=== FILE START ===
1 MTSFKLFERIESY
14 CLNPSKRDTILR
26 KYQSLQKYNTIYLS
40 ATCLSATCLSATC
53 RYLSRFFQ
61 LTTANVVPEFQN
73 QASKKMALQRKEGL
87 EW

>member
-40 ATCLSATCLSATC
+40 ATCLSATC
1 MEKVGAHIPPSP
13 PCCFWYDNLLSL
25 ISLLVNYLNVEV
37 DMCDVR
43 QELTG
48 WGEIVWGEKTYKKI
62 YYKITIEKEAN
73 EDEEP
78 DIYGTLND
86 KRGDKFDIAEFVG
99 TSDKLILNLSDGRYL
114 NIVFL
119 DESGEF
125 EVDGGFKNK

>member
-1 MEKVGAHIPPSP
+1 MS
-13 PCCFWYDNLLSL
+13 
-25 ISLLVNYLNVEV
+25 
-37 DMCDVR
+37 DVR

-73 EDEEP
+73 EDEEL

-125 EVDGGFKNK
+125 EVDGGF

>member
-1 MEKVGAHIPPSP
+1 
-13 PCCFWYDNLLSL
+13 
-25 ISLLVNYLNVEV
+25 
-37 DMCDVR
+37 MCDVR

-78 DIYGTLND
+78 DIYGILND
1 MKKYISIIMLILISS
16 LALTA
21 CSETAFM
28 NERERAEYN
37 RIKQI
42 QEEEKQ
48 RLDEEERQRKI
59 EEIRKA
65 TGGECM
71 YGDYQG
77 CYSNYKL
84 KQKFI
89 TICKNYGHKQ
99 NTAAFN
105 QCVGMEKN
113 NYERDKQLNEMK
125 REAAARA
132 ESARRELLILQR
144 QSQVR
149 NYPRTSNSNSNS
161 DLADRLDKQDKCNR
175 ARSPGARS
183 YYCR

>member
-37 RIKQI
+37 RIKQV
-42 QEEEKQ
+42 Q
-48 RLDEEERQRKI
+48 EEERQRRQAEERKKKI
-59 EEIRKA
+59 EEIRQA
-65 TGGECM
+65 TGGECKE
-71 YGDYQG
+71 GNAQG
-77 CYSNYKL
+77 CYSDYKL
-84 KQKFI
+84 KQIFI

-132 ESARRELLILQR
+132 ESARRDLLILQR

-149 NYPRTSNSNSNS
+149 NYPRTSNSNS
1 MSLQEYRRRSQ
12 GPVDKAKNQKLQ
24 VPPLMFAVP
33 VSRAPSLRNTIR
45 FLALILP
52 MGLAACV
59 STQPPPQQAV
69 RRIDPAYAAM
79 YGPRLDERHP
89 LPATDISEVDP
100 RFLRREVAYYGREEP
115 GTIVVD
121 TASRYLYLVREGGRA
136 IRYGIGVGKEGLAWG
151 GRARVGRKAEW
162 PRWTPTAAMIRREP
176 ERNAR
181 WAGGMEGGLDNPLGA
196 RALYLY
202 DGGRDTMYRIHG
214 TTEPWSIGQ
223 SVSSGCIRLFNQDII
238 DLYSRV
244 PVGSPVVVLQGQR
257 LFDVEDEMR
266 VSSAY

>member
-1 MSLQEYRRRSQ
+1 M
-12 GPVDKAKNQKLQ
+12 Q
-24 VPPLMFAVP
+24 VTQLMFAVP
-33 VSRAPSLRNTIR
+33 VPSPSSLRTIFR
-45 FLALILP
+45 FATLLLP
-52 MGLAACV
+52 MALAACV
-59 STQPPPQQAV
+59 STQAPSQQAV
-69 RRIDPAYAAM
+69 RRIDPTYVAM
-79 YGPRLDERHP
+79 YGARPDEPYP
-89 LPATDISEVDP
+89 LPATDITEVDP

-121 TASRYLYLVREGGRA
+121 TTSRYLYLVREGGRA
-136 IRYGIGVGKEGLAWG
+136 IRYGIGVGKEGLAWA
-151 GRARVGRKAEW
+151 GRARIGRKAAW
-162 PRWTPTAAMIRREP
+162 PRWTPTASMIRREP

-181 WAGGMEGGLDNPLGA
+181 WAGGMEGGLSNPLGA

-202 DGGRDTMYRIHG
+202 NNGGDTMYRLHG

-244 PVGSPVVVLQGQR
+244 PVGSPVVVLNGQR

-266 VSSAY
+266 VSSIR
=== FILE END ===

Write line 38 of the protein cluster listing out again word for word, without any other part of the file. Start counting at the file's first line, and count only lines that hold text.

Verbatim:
+125 EVDGGF